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First Aid for Fuel Oil Poisoning

Last updated Feb. 27, 2018

Approved by: Krish Tangella MD, MBA, FCAP

Fuel Oil Poisoning is the accidental or intentional intake of the compound. The intake may be through swallowing or inhaling fuel oil vapors.


What is Fuel Oil Poisoning?

  • Fuel oil is a byproduct of petroleum distillation. It is generally used as a fuel in industrial boilers and furnaces. Fuel oil denotes heavy oil that is obtained from crude oil
  • Fuel Oil Poisoning is the accidental or intentional intake of the compound. The intake may be through swallowing or inhaling fuel oil vapors
  • The condition is diagnosed based upon the clinical history, combination of signs and symptoms, and additional tests (that may include, in some cases, radiological studies and laboratory tests)

Fuel Oil Poisoning may be also referred to as the following:

  • Fuel Oil Toxicity
  • Furnace Oil Poisoning
  • Heavy Oil Poisoning
  • Marine Fuel Poisoning

What are the Causes of Fuel Oil Poisoning?

  • Fuel Oil Poisoning is caused by the ingestion or inhalation of fuel oil. The chemical may also get into the eye, resulting in eye-related symptoms
  • This intake could be accidental, or in some cases intentional, to bring self-harm
  • Fuel oil is a toxic substance that is also readily combustible

Note: The compound can interact with other prescribed or non-prescribed medications in the body. Such interactions may enhance the therapeutic effects of other medications being taken, resulting in undesired side effects.

What are the Signs and Symptoms of Fuel Oil Poisoning?

The signs and symptoms of Fuel Oil Poisoning can vary from one individual to another. It may be mild in some and severe in others. Several systems of the body, such as the digestive system, respiratory system, vascular system, nervous system, skin and ENT may be affected.

The signs and symptoms of Fuel Oil Poisoning may include:

  • Burning and associated pain in the mouth, throat, and food-pipe; this may affect the nose, ears, and eyes
  • Respiratory difficulties, if the chemical is inhaled
  • Throat inflammation may cause difficulty in swallowing, breathing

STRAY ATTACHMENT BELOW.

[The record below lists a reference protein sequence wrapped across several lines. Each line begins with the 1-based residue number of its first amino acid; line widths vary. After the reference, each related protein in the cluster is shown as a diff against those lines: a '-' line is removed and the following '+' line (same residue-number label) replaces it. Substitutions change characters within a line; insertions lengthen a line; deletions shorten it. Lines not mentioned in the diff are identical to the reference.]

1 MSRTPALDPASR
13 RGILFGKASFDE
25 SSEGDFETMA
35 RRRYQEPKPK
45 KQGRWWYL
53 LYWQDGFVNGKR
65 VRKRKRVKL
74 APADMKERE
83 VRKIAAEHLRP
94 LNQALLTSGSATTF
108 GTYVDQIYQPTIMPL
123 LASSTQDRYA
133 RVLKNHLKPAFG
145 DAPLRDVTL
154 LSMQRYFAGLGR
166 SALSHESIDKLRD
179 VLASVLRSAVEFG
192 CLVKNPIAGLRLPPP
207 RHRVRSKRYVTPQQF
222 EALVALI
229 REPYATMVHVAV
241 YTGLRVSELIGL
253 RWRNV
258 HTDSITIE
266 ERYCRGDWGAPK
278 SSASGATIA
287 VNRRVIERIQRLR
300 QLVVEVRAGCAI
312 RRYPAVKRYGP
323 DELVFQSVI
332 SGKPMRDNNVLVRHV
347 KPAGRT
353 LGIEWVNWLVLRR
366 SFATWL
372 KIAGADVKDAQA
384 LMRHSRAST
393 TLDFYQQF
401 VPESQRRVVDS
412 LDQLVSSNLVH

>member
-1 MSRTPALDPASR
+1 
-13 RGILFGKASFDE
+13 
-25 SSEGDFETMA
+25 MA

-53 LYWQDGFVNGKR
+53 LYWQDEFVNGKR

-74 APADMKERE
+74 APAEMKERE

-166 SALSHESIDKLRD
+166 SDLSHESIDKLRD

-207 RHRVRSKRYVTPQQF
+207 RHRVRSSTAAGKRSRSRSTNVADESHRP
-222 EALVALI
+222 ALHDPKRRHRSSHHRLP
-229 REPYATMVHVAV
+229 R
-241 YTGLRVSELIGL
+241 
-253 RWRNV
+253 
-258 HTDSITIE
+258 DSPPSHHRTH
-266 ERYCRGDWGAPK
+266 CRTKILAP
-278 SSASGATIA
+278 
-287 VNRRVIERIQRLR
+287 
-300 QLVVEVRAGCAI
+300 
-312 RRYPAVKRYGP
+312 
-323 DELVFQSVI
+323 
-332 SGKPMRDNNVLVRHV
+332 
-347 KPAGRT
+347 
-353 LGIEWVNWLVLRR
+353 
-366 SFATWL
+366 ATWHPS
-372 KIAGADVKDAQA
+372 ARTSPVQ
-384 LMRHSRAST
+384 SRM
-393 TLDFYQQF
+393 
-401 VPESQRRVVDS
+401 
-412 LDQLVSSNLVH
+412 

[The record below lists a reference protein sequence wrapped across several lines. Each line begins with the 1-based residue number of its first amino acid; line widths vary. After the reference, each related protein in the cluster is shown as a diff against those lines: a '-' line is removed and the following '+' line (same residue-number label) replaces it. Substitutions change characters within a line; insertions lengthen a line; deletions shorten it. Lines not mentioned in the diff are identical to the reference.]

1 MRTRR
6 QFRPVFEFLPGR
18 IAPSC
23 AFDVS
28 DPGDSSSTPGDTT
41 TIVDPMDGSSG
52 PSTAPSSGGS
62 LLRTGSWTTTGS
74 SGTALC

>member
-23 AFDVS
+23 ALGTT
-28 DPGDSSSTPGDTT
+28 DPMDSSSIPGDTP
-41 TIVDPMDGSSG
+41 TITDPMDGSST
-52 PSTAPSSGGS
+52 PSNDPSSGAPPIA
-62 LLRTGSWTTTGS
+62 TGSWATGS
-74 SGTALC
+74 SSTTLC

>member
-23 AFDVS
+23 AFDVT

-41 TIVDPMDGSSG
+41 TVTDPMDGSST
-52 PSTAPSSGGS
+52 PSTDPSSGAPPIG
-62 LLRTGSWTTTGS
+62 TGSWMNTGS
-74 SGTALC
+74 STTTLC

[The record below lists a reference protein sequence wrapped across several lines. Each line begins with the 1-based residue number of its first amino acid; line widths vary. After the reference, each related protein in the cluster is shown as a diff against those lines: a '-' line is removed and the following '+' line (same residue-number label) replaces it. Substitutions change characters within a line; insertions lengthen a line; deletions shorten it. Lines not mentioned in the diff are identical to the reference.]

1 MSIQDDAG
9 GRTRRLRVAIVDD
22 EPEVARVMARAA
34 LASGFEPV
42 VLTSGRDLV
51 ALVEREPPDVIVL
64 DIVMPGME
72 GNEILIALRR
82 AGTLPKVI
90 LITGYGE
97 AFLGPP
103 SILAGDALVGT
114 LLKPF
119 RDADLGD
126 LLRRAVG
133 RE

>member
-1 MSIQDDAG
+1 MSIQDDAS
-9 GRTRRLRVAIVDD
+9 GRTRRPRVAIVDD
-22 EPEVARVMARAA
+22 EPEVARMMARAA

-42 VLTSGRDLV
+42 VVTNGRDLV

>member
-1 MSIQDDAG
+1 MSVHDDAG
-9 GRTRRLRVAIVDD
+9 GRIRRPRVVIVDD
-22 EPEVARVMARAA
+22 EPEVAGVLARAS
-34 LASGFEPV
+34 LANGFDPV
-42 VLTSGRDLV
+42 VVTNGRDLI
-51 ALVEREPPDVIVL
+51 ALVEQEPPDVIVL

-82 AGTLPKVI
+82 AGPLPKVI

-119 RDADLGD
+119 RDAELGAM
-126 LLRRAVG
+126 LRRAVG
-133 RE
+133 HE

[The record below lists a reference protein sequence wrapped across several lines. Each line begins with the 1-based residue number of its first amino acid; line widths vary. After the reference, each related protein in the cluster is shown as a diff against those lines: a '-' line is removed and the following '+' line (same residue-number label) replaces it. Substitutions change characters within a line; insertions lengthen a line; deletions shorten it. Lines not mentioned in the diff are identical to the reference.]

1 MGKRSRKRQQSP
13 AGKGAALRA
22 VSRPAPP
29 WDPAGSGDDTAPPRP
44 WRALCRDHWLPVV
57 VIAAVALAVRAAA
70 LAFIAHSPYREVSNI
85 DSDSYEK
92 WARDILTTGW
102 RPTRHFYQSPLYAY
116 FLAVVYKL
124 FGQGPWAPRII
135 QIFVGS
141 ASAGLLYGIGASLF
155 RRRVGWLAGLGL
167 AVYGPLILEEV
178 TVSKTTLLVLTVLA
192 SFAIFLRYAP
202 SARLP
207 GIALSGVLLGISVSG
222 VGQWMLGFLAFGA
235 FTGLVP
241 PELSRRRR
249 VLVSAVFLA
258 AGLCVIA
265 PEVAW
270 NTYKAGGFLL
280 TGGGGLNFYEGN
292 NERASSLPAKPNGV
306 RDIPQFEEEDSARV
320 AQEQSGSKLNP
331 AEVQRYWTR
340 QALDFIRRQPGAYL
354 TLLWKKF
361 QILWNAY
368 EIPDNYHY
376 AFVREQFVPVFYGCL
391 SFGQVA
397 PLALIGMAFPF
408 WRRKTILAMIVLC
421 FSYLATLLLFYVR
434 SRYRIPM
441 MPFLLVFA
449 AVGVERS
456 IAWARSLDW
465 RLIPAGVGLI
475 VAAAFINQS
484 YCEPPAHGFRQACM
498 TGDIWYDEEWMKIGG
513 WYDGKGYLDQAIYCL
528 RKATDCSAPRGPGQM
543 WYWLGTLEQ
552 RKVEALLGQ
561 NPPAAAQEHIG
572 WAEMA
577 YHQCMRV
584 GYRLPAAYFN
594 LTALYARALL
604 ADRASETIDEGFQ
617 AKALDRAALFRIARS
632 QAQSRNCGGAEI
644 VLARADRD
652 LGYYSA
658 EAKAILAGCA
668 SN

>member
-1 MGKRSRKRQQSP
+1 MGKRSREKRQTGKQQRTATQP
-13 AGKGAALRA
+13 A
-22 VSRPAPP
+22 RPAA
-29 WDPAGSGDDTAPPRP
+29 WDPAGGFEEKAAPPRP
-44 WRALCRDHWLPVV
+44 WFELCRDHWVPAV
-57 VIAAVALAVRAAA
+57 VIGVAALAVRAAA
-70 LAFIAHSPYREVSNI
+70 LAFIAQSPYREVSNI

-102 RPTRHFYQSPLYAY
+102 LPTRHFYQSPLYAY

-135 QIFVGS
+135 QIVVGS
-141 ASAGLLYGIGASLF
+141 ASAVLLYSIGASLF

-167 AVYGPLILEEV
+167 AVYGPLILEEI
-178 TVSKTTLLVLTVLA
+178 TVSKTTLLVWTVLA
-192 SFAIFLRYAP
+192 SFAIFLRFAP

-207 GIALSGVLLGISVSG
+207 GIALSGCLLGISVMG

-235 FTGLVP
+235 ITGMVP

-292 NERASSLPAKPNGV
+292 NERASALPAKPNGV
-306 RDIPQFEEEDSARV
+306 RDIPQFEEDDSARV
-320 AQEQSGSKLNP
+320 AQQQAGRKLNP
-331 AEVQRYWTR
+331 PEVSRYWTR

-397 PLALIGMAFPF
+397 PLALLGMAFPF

• Skin burns and blistering
  • Vision abnormalities including loss of vision
  • Headache and lethargy
  • Nausea, vomiting (blood in vomit may be seen)
  • Bloody stools; diarrhea
  • Stomach and abdominal pain that may be cramping
  • Sudden reduction in blood pressure (hypotension)
  • Feeling dizzy or drowsy
  • Low level of alertness or response; depression
  • Individuals act ‘drunk’
  • Unable to walk properly; lack of coordinated movements
  • Seizures

How is First Aid administered for Fuel Oil Poisoning?

First Aid tips for Fuel Oil Poisoning:

  • Call 911 or your local emergency help number immediately, for emergency assistance
  • Call the Poison Control Center at 1-800-222-1222 (or your local poison control center) for further instructions
  • Provide them with information such as the compound taken, quantity and time of ingestion, age, weight and general health status of affected individual
  • Carefully remove the individual from the exposure area; move them to region of fresh air immediately
  • Confirm that the airways are protected; also, ensure breathing and the presence of pulse
  • If exposure of the eye has occurred, then wash thoroughly with copious amounts of water. Any paint on skin may be washed away
  • Unless instructed by a healthcare professional, DO NOT induce vomiting in the affected individual
  • Following an ingestion of the substance, immediately give water to drink
  • In case of symptoms that indicate difficulty in swallowing including vomiting or decreased alertness, do not give anything by way of mouth